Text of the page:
President Barack Obama, left, and GOP presidential candidate Mitt Romney.
COLUMBUS — A pair of new polls released today both show Democratic President Obama leading Republican Mitt Romney in the critical Ohio vote, but they differ on how wide that lead is.
The latest Quinnipiac University/CBS News/New York Times Poll shows the presidential race in Ohio to be locked exactly where it was last month, indicating no Romney bump here for picking U.S. Rep. Paul Ryan, of Wisconsin, as his running mate.
Mr. Obama leads with 50 percent of the potential vote to the Massachusetts governor’s 44 percent, just outside the poll’s margin of error of plus or minus 2.8 percentage points. The poll questioned1,253 likely Buckeye voters.
The poll’s surveys of Wisconsin and Florida also have Mr. Obama in the lead there, but in tighter races — 49 percent to 47 percent in Wisconsin and 49 percent to 46 percent in Florida. Both are within the poll’s margin of error and suggest that the Ryan pick has benefited Mr. Romney in those states.
A separate, smaller Ohio Poll, conducted by the University of Cincinnati, has Mr. Obama up 49 percent to 46 percent over Mr. Romney, well within the poll’s margin of error of plus or minus 3.4 points. This poll questioned 847 likely voters.
Both polls demonstrate that voters have largely already taken sides, leaving a small percentage left to persuade between now and Nov. 6. For instance, the Ohio Poll shows that just 4 percent of voters declared themselves to be either undecided or voting for another candidate, although 13 percent of those who are currently aligned with one camp or the other say they could yet be convinced to switch sides.
The competing polls today also have U.S. Sen. Sherrod Brown leading his Republican challenger, state Treasurer Josh Mandel, but they again show different pictures of how tight that race is. The Quinnipiac Poll has Mr. Brown up by 7 points, 48 percent to 41 percent, outside the margin of error while the smaller Ohio Poll has it at an extremely tight 48 percent to 47 percent.
Ohio voters will begin to cast absentee and early ballots on Oct. 2.
The importance of the Buckeye vote and, in particular, the central Ohio vote is evident in the fact that Mr. Obama campaigned in the Columbus suburb of Bexley on Tuesday and Mr. Romney plans to rally in nearby Powell on Saturday. The Powell visit will mark the first joint appearance of Mr. Romney and Mr. Ryan in Ohio, although both have campaigned separately here since the vice presidential pick was announced nearly two weeks ago.
“Solid majorities in each state agree with Romney that government — presumably the Obama administration — is doing too many things that should be left to the private sector,” said Peter A. Brown, assistant director of the Connecticut-based Quinnipiac University Polling Institute.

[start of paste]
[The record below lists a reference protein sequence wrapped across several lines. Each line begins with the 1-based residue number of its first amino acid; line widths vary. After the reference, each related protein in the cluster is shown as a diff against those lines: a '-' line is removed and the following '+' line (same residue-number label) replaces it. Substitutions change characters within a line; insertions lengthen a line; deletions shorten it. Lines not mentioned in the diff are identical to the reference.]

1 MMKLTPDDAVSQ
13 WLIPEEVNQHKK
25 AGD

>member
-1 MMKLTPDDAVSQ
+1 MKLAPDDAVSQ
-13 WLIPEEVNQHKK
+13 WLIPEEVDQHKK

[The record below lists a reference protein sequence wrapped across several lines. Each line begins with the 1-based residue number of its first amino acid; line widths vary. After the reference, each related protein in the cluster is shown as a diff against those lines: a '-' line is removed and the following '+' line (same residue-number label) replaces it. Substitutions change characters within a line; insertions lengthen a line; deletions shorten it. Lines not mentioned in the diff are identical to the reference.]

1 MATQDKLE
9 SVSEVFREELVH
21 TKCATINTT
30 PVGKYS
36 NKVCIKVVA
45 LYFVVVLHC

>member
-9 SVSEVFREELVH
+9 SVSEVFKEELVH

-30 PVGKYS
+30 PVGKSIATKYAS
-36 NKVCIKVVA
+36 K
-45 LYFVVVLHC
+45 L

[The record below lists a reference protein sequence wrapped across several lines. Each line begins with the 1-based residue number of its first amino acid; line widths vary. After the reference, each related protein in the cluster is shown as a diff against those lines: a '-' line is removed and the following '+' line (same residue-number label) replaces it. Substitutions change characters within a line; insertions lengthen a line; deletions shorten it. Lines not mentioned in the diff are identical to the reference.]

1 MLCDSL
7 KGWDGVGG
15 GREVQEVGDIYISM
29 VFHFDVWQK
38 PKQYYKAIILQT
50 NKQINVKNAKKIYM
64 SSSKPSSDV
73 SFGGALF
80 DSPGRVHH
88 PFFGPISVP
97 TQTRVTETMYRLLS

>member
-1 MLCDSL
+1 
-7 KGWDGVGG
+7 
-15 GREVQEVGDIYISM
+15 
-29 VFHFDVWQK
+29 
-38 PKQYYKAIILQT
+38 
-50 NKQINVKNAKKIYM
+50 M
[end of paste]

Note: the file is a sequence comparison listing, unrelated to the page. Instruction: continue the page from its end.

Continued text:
“Wisconsin voters say Romney is better handling the economy while Ohio and Florida voters see little difference,” he said.
His poll shows Mr. Obama appears to be winning the war of words over Medicare and health care. Buckeye voters trust the President to do a better job on Medicare 51 percent to 41 percent over Mr. Romney.
“By more than 4-1 margins, voters in each state say the health care program for the elderly is worth the cost and six in 10 say they favor keeping the current Medicare model,” he said. “But 10 percent of voters in each state would support ‘major reductions’ in Medicare to reduce the deficit and almost 50 percent would support ‘minor reductions’.”
The Quinnipiac Poll show shows Mr. Obama does well among older voters and women while men tip to Mr. Romney. Worrisome for the President is that independent voters favor Mr. Romney 48 percent to 43 percent.
Ohio voters are evenly split at 47 percent on the question of which of the two would do a better job on the economy, the cornerstone of Mr. Romney’s campaign.
“On every other issue but one, reducing the budget deficit, voters give the President the edge,” Mr. Brown, of Quinnipiac, said. “Be it the taxes, foreign policy, or Medicare and health care, they see Obama as preferable.”
Mr. Romney also appears to be underwater generally among voters when it comes to their overall opinion of him. Forty-five percent view him unfavorably compared to 39 percent who view him favorably.
It’s the opposite picture for Mr. Obama where he’s viewed favorably 51 percent to 45 percent.
Mr. Obama’s campaign also appears to have successfully defined Mr. Romney in the eyes of voters as being out of touch with their needs. In all three swing states, more people say he doesn’t care about their needs and problems, none more than in Ohio where 53 percent say he doesn’t care compared to 41 percent who say he does.
Ohioans are deadlocked at 40 percent in terms of their overall opinion of Vice President Joe Biden while 37 percent favorably view Mr. Ryan. Twenty-seven percent view the Republican unfavorably while a whopping 40 percent say they don’t have enough information about the congressman to form an opinion.
Voters continue to warm to Republican Gov. John Kasich, who has seen marked improvement in his favorability rating in recent months. Forty-five percent of voters like the job he’s done as governor. Forty percent disapprove.
Mr. Kasich, who’s been given a prime speaking slot at next week’s Republican National Convention in Tampa, is still more than two years from seeking re-election.